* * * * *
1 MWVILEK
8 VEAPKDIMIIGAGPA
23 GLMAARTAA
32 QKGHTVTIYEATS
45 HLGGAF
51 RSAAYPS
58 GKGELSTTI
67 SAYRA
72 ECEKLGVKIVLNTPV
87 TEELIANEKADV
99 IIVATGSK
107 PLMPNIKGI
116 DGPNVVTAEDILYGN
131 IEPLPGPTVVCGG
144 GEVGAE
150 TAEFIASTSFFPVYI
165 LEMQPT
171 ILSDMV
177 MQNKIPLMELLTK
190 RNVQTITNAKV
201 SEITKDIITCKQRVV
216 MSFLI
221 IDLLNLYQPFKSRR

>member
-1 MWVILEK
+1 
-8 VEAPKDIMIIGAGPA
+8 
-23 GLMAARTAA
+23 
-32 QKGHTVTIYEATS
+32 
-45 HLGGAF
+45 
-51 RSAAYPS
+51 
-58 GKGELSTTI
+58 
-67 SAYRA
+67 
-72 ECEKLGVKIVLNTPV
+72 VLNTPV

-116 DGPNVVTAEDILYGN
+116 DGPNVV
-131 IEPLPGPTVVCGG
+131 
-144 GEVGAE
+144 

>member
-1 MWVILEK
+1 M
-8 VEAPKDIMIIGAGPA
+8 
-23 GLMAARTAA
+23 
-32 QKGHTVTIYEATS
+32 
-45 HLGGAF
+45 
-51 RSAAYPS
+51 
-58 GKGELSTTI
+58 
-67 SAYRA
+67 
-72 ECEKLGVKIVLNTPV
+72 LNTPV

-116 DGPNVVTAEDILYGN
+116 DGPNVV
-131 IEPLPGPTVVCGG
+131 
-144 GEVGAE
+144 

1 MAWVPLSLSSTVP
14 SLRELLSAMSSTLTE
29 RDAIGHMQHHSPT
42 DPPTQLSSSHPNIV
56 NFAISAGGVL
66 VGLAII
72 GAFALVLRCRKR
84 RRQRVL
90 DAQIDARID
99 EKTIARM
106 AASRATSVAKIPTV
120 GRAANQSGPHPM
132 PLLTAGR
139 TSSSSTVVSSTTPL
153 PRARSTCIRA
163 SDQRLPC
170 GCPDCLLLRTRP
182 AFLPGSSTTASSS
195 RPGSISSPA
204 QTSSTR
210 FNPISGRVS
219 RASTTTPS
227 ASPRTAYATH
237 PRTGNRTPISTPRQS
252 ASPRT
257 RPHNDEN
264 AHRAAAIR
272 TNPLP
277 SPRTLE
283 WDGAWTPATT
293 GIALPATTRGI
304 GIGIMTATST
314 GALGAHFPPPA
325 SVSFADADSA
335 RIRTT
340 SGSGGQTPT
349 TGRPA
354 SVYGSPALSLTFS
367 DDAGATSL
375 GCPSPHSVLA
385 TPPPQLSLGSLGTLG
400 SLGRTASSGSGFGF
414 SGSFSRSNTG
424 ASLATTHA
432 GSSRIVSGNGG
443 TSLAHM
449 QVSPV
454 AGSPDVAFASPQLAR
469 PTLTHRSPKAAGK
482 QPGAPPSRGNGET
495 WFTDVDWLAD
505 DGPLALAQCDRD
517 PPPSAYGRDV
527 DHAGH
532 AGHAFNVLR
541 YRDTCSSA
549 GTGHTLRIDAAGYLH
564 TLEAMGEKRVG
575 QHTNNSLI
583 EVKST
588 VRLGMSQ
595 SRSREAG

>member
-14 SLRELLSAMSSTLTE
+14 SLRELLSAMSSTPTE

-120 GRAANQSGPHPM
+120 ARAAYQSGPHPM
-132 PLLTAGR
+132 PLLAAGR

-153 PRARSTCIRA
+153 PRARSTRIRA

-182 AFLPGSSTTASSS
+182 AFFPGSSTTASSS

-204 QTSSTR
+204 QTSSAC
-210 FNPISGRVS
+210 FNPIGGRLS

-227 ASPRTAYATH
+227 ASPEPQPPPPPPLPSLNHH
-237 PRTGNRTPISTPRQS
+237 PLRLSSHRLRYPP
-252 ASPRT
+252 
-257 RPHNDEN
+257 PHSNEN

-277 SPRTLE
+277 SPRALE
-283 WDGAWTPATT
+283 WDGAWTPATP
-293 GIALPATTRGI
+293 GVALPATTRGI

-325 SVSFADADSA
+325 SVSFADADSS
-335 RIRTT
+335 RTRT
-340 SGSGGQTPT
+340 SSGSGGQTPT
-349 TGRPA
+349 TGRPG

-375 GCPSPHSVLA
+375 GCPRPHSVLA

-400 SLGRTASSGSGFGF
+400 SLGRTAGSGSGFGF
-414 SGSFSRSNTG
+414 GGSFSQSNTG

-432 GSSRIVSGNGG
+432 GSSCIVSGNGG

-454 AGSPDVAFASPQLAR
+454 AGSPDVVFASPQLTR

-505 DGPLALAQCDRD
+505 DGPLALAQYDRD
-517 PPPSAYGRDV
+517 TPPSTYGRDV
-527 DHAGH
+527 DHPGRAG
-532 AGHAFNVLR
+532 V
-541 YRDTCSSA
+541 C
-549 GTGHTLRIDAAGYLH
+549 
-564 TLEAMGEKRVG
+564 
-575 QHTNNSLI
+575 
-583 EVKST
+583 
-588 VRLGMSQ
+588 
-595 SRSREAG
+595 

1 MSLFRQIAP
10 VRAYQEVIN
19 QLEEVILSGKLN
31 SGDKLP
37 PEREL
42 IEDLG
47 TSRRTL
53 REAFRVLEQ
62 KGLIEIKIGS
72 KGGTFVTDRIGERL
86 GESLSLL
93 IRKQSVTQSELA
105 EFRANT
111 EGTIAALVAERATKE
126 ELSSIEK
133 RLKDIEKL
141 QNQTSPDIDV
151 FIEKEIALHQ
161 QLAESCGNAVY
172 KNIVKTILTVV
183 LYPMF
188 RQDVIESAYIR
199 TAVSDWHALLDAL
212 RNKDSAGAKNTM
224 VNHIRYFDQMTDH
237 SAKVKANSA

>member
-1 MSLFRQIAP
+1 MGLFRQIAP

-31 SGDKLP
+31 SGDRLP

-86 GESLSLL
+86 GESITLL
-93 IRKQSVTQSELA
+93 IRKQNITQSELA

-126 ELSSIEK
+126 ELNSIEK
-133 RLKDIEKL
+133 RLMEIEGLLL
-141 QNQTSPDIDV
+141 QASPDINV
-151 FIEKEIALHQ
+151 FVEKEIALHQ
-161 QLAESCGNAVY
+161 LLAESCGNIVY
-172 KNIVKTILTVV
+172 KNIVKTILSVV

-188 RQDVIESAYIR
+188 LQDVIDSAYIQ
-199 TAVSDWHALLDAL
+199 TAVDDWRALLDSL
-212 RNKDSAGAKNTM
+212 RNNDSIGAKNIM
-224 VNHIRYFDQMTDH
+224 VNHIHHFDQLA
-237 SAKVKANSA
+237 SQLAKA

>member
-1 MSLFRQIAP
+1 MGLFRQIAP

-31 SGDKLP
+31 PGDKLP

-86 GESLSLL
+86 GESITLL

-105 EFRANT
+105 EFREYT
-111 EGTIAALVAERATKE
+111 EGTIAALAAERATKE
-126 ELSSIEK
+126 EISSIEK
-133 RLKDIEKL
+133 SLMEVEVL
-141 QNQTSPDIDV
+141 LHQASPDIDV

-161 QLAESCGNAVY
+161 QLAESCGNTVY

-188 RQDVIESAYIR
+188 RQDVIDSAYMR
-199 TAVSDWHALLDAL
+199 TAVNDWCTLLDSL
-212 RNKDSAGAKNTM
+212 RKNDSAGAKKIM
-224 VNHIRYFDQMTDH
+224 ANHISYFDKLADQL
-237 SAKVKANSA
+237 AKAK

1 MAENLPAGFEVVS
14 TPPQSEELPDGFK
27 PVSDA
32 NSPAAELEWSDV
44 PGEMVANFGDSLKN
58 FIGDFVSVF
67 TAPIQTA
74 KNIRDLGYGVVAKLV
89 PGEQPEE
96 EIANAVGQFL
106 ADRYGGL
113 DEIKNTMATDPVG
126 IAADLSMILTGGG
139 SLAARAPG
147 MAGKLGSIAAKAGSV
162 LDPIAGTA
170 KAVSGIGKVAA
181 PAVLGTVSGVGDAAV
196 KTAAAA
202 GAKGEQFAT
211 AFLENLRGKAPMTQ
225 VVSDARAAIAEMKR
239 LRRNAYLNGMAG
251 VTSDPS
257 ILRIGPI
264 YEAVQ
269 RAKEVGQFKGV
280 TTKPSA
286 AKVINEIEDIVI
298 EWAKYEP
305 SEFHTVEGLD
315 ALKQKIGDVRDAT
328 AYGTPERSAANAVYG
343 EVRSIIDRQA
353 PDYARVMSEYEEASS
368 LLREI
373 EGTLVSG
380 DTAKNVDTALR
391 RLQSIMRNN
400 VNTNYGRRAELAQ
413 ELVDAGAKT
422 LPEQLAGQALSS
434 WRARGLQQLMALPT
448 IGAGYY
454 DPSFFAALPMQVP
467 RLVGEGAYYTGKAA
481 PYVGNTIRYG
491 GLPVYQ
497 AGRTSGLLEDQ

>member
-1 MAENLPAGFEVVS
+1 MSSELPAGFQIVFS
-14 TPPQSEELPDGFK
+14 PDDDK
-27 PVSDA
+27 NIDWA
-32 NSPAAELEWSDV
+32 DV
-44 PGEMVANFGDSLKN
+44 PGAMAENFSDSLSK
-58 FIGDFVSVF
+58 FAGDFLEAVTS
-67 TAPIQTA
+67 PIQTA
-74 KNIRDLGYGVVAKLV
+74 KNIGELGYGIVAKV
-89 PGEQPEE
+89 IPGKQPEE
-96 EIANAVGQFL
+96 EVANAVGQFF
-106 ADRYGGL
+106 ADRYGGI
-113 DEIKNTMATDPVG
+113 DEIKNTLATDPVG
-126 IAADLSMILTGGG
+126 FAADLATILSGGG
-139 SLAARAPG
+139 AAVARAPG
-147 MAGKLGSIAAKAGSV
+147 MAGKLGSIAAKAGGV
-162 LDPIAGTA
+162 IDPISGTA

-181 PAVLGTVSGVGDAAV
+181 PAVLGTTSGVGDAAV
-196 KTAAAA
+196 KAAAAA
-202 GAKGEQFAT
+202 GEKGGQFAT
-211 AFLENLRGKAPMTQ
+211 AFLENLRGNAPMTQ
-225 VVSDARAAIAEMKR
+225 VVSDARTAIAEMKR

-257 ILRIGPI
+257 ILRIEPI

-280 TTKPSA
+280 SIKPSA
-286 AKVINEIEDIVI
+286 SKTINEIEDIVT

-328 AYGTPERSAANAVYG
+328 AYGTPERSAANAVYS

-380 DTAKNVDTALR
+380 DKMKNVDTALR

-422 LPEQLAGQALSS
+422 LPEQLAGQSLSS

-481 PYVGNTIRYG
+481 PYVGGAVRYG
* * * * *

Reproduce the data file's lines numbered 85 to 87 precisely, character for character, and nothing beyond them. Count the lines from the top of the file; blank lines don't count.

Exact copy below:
120 GRAANQSGPHPM
132 PLLTAGR
139 TSSSSTVVSSTTPL